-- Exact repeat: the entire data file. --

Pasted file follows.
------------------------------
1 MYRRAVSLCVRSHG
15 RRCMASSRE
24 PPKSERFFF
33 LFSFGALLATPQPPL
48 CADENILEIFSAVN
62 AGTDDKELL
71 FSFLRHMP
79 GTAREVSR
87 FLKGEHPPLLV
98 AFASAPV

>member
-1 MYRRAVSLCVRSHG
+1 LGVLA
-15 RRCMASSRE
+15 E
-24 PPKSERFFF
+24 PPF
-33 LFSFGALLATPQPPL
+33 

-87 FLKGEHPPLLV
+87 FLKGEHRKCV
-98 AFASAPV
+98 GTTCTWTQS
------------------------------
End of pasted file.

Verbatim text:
1 MYRRAVSLCVRSHG
15 RRCMASSRE
24 PPKSERFFF
33 LFSFGALLATPQPPL
48 CADENILEIFSAVN
62 AGTDDKELL
71 FSFLRHMP
79 GTAREVSR
87 FLKGEHPPLLV
98 AFASAPV

>member
-1 MYRRAVSLCVRSHG
+1 LGVLA
-15 RRCMASSRE
+15 E
-24 PPKSERFFF
+24 PPF
-33 LFSFGALLATPQPPL
+33 

-87 FLKGEHPPLLV
+87 FLKGEHRKCV
-98 AFASAPV
+98 GTTCTWTQS